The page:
Sunday, February 05, 2006

Jews vs. Jews on Christians

The February issue of First Things has an essay by David Klinghoffer titled "Jews vs. Christians" in which Klinghoffer launches an attack on Union for Reform Judaism president Eric Yoffie and Anti-Defamation League national director Abraham Foxman. Klinghoffer poses six questions about these gentlemen's recent public positions. While I sympathize more with Klinghoffer's politics, I find his attack so off-base that I feel the need to respond on behalf of the subjects of his harsh criticisms.

1. At a time when radical Muslims threaten Jews and others around the world, why vilify American Christians?

First, Klinghoffer makes the mistake of attributing an attack on all Christians to his subjects. This is not true. The attack was on political conservatives, a group that includes many Christians but certainly not all. Second, Klinghoffer seems to be under the impression that people are so limited that they can only comment on one issue. Why, if he can write on a number of different issues in the same week, does he not extend the same ability to his subjects? Yes, time and resources are limited. But that does not mean that we can only be concerned with one perceived danger at a time to the neglect of all others.

2. If conservative Christians were less politically powerful, would this help or hurt the security of the state of Israel?

This is a very astute and important question. However, Klinghoffer's subjects might respond that they are concerned with longer-term security and not just today's danger. What will the world look like in fifty to one hundred years and how will that impact the state of Israel? The answer to that question might be very different than the answer to Klinghoffer's.

3. Practically, what positive ends could anti-Christian attacks possibly accomplish?

Again, Klinghoffer makes the mistake of attributing an anti-Christian attack to his subjects. I am willing to wager that millions of Christians would nod in agreement with the statements of Klinghoffer's subjects. The subjects' goal, presumably, was to raise awareness of the issues and give impetus to organized opposition.

Klinghoffer also raises the issue of opposition to Mel Gibson's movie The Passion and states that "the anti-Semitism the ADL warned the movie would spur never even began to materialize." Here, Klinghoffer is being overly simplistic. No one expected anti-Jewish riots to erupt after showings of the movie. The fear was and is that the movie will serve to educate millions of people in negative stereotypes and theological positions that will eventually encourage and intensify anti-Semitic feelings. It is currently way too early to evaluate whether the movie is, in fact, increasing anti-Semitism.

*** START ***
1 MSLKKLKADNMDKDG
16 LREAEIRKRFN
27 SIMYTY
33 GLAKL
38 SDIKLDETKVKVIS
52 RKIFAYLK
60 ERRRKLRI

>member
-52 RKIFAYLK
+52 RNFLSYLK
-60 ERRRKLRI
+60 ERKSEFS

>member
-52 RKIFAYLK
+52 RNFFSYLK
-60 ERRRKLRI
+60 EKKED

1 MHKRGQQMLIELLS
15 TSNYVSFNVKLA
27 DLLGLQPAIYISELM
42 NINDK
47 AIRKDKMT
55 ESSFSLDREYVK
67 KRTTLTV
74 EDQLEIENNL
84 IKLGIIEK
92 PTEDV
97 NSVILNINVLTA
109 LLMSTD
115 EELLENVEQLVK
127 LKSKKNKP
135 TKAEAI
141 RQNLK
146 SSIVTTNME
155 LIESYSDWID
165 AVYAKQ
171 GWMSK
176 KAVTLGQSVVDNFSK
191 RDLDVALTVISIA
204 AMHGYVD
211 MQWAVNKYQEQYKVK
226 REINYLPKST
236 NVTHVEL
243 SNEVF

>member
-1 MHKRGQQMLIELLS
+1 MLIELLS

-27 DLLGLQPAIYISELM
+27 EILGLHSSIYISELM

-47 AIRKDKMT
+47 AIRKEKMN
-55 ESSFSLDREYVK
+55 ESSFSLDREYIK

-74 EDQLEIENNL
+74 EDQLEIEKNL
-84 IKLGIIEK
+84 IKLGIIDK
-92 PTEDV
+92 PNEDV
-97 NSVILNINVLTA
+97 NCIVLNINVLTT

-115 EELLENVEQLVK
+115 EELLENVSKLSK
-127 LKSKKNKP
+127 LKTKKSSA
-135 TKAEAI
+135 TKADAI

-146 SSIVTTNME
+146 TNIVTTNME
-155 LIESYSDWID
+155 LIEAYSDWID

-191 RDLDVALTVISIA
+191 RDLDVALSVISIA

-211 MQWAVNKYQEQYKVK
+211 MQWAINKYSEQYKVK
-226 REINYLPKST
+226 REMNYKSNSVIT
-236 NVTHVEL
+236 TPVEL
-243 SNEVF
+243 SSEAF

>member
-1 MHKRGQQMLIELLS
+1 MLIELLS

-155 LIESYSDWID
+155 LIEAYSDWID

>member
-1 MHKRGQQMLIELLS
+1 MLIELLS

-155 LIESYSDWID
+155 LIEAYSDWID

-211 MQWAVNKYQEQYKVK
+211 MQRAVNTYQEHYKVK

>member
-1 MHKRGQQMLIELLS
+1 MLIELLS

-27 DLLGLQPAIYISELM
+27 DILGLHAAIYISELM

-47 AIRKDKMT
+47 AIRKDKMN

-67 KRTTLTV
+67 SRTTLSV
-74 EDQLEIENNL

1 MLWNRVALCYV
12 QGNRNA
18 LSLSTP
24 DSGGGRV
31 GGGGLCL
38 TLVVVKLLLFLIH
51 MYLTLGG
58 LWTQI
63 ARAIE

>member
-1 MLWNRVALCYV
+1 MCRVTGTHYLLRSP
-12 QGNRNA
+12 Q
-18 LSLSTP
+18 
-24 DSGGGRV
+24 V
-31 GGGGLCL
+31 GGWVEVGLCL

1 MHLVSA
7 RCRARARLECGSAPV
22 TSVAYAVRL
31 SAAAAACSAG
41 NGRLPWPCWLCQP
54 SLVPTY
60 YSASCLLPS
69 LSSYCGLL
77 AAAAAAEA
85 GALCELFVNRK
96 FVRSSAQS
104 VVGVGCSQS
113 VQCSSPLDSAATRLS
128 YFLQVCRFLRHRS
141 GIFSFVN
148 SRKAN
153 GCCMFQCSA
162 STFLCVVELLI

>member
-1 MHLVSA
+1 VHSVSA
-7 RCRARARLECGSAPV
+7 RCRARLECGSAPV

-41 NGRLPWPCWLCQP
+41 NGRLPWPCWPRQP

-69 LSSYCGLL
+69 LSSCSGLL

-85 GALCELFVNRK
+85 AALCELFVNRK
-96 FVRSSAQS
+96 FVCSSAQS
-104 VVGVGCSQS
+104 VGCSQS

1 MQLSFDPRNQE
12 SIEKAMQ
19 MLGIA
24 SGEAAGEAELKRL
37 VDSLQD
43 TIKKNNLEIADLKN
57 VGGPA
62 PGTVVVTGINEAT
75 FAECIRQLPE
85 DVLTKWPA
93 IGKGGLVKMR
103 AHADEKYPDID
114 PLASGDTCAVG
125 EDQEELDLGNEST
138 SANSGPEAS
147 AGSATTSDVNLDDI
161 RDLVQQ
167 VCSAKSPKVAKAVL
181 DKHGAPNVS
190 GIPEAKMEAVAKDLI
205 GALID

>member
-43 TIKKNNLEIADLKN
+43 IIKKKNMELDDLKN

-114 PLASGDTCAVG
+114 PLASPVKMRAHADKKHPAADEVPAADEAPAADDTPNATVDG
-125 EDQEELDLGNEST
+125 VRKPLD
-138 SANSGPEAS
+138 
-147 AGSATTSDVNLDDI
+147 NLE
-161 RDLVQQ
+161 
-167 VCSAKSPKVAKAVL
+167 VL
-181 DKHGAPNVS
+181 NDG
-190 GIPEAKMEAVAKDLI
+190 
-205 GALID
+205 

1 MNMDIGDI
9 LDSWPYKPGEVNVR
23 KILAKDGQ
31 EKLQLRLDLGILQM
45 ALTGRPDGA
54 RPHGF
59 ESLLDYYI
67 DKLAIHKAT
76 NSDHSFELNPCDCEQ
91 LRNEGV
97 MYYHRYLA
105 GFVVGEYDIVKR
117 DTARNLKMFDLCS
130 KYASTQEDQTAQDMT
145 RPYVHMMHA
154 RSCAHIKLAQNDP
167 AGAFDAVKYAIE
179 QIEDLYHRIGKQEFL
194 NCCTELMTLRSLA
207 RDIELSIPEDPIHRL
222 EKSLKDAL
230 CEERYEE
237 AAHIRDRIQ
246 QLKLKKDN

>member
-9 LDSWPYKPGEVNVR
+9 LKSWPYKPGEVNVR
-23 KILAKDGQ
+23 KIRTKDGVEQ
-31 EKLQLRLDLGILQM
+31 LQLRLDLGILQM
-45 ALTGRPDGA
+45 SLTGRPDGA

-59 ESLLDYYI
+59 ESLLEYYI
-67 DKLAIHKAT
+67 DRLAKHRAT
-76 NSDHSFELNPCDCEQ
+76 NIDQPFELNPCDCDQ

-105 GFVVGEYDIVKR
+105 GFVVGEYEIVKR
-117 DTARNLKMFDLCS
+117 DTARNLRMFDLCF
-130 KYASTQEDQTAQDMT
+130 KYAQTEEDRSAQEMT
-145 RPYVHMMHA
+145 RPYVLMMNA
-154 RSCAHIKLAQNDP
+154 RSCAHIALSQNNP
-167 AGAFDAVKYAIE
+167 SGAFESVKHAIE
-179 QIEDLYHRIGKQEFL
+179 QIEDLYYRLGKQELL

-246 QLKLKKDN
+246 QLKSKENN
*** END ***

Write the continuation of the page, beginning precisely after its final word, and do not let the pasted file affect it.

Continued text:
4. When is the last time anyone tried to Christianize you?

I must assume here that Klinghoffer lives in a different world than I do. I live in an enclave of Orthodox Jews in Brooklyn and work near the diamond district in Manhattan. I estimate that over the past decade I have been approached by missionaries an average of 5 times a year, despite (or perhaps because) I am very obviously an Orthodox Jew. Missionaries come knocking on my door, approach me on the subways, and occasionally accost me in the streets of Manhattan. Just last summer I had to extricate an Orthodox mother of six down the block from a conversation with very persistent missionaries that she could not seem to end. I envy Klinghoffer's world in which Jews are free from pestering missionaries.

5. How do you explain the fact that "bigoted" Christian political positions mirror the traditional views of Judaism?

I am surprised by this because it is not at all clear to me that the traditional views of Judaism are consistent with conservative Christian political positions. Certainly on issues such as abortion, stem-cell research, euthanasia, and cloning our positions differ. Rabbi David M. Feldman, the man who literally wrote the book on the traditional Jewish position on abortion, argues that point at great length in his new book Where There's Life, There's Life. There is a strong case made by (Orthodox) Rabbi Michael J. Broyde for gay rights as well, and Marc D. Stern has recently made another strong case in the pages of the Rabbinical Council of America's journal Tradition. Klinghoffer would do well not to speak in the sole name of traditional Judaism.

6. What of the economics behind these anti-Christian attacks?

Klinghoffer is correct that salaries to Jewish communal figures are sometimes outrageous and that issue needs to be dealt with. Personally, I lose faith in (and refuse to contribute to) charitable organizations that compensate its professionals so lavishly, and choose instead to direct my charity dollars to more fiscally responsible organizations. However, I suspect that Klinghoffer is overly cynical. Anti-Semitism is still very much in existence and the Anti-Defamation League, for example, serves an important function in our community. This is regardless of its director's public statements and, even without such a person at the helm, the organization would still need to exist and be properly funded.

Klinghoffer concludes by stating that his "are fair questions." I disagree. They are loaded in terminology and incorrect in fact.

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